1. Introduction
The compound LixFePO4 has been currently proposed as the
most beneficial cathode for rechargeable lithium battery since it is
inexpensive and environment-friendly [17]. Used as an anode,
the related compound FePO4.2H2O was found to surpass the
electrochemical properties attained before by producing an
increased capacity by a 45 time factor [8,9]. Ion-storage applications were hindered in the past because of a poor electronic
conductivity intrinsic to this family of compounds. It has been
found recently, however, that the doping of LixFePO4 with a metal
super valent to Li+, enhances the electronic conductivity by eight
orders of magnitude [1012]. As a consequence, the performance
of the battery charging can be severely increased. This fact makes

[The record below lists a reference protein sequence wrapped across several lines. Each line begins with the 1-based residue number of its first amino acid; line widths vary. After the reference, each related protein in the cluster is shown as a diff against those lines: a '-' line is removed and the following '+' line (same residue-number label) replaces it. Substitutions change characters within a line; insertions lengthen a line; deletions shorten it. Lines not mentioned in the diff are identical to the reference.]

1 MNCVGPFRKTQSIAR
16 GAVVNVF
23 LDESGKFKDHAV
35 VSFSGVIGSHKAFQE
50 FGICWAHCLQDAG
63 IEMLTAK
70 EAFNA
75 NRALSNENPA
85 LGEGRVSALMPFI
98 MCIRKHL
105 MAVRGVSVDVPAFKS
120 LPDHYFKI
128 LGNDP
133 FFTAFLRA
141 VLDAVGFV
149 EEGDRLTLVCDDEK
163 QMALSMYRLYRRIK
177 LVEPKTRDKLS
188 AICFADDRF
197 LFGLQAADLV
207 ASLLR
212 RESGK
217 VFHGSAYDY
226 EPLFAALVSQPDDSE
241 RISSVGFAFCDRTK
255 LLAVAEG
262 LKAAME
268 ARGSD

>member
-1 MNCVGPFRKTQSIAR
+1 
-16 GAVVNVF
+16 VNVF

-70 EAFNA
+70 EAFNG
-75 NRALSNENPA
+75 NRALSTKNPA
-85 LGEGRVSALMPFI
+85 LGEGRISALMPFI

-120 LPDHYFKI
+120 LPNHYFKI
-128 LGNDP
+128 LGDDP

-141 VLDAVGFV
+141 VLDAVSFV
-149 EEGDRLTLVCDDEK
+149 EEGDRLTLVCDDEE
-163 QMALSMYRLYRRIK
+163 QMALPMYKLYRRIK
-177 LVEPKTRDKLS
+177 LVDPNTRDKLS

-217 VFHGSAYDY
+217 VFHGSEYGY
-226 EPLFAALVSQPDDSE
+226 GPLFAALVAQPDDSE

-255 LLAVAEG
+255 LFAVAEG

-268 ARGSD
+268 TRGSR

the metal doped LixFePO4 the most promising candidate for a
low-power rechargeable lithium battery.The exact mechanism for
the increased electronic conductivity, however, is still a subject of
research. Some arguments favor the doping effect as a relevant
influence on the conductivity increase through the modification of

Corresponding author. Tel.: +55 85 4008 9925; fax: +55 85 4008 9450.
E-mail address: (V. Lemos).
0167-2738/$ - see front matter 2006 Elsevier B.V. All rights reserved.

the electronic structure of LiFePO4 [13]. Other arguments favor a

low-valency iron derivative as responsible for the high conductivity in these compounds rather than the doping effect [14].
Evidences for the latter are given in a recent publication where the